Primark: Next stop USA
By James Davey and Sarah Morris
LONDON/MADRID (Reuters) - Discount fashion chain Primark has made its mark in Europe by offering fast-changing fashion at rock-bottom prices. The secret of its success: placing huge orders for top-selling items like socks, tops and jeans and passing on the savings to shoppers.
That is the formula it hopes will help it crack the $200 billion U.S. market next year. With an initial capital investment of under 200 million pounds ($340 million) Primark plans to open a store in downtown Boston toward the end of 2015, have 10 stores in the north east of the country by Easter 2016 and build out from there.
"We're a volume business. We sell 300 million pairs of socks a year. We sell 150 million T-shirts a year. We don't have major overheads. We have a very efficient supply chain," said Primark's business development director Breege O'Donoghue.
While there have been some successful European exports to the U.S., such as Philip Green's Topshop chain, Spain's Inditex and Sweden's Hennes & Mauritz, there are several costly failures including attempts by Marks & Spencer and most recently Tesco.
If Primark can overcome the challenges of entering the market in America, where it will compete against established discount rivals Target and Forever 21 as well as players like Gap, American Eagle and Aeropostale, it could be a game changer.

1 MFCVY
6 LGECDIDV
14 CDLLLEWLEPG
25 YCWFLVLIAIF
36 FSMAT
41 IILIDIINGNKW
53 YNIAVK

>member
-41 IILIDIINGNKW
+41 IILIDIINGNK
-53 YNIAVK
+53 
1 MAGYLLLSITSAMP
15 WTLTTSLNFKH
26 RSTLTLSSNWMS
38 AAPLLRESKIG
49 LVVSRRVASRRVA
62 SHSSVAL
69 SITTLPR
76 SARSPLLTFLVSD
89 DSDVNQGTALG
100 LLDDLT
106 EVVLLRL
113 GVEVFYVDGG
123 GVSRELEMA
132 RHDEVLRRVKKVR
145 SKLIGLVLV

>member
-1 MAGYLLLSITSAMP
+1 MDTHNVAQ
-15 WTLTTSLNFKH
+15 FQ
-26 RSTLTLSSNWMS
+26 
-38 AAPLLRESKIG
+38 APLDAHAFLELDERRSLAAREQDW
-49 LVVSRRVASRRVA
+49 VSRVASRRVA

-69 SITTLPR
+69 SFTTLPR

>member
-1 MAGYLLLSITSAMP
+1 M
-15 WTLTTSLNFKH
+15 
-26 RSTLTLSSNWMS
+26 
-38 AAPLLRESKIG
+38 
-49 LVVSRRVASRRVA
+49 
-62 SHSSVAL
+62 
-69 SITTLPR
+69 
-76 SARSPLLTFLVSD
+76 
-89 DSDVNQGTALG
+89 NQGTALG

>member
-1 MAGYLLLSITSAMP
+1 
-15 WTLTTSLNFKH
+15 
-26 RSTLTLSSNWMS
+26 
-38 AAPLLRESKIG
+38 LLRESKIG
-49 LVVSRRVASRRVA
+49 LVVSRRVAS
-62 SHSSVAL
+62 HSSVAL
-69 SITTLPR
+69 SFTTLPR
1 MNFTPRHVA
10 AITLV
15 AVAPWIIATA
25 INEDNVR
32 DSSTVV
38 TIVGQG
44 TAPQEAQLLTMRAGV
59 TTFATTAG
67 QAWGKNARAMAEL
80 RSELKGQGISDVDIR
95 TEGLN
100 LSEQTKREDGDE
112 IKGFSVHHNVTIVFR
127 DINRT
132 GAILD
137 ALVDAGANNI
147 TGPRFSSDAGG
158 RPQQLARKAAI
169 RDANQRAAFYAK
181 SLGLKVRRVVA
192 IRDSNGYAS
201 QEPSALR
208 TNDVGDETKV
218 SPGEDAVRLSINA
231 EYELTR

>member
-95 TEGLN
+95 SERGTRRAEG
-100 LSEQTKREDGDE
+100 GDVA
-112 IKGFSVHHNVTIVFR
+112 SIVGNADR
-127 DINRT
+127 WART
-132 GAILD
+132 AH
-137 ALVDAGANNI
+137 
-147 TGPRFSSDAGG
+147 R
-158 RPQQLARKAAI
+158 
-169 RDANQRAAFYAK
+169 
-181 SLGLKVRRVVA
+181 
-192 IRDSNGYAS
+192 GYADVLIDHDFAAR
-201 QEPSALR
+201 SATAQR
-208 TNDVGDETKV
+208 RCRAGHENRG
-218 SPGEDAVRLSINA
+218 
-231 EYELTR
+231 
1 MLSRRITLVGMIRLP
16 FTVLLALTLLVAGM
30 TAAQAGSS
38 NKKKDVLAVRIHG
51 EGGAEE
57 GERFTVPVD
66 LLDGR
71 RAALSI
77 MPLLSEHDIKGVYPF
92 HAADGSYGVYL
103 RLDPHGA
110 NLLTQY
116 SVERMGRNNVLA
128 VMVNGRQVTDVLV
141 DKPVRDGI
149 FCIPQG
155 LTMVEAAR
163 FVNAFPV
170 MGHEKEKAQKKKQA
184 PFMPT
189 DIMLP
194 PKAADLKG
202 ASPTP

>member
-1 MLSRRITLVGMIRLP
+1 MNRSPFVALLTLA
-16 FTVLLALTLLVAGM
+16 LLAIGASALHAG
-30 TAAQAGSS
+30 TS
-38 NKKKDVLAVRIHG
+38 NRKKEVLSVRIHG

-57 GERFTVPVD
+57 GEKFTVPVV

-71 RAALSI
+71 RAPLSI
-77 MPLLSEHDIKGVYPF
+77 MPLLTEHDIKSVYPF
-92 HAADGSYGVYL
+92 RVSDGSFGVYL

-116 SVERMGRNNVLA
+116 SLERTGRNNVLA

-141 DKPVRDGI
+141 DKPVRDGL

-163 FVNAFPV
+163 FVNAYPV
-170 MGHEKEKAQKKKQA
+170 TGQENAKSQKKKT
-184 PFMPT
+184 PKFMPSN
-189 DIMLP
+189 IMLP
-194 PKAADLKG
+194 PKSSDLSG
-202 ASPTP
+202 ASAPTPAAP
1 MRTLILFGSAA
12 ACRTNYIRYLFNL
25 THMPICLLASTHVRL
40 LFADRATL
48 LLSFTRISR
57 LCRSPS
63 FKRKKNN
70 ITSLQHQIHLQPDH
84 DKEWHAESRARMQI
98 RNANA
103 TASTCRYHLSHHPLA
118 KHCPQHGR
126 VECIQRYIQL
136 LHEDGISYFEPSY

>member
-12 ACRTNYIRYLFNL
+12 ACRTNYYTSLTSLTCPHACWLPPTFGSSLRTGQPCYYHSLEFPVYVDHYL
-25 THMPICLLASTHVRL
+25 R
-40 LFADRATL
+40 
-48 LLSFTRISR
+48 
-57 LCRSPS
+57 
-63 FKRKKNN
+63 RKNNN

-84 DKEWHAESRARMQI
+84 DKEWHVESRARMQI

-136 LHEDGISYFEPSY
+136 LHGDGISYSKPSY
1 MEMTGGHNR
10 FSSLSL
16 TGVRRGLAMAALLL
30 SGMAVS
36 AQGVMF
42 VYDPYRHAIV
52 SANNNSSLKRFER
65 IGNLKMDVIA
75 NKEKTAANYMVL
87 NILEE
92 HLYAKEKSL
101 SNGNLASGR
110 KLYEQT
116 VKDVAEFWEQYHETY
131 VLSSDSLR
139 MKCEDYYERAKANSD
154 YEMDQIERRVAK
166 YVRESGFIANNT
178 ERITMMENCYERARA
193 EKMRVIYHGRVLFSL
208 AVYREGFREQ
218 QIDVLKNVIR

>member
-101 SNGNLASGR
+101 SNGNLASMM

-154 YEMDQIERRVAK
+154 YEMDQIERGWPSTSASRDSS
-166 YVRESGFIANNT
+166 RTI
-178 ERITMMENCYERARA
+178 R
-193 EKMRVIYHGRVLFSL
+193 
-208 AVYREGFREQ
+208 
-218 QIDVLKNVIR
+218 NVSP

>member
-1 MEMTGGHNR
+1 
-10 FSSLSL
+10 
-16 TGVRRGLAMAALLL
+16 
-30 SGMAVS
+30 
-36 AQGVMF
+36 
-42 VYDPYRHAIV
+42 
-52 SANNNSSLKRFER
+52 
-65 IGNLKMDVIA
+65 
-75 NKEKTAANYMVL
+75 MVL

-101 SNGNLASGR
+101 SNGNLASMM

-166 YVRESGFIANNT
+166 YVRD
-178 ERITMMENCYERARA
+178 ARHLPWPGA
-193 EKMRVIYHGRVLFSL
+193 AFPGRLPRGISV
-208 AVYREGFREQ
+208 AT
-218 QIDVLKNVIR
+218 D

"It's a big if, and that's how investors have got to look at this," said John Bason, finance director of Primark's parent Associated British Foods, which is 55 percent owned by the Weston family.
"The bull case is it is absolutely a step change, suddenly the population opportunity for Primark has just doubled – if it works. If it doesn’t work then Primark is a western European brand."
O'Donoghue thinks the move to the United States will be helped by the fact the north east of the country has a similar climate and strong cultural links to Britain and Ireland, but said Primark was also keen to adapt to a new market. Continued...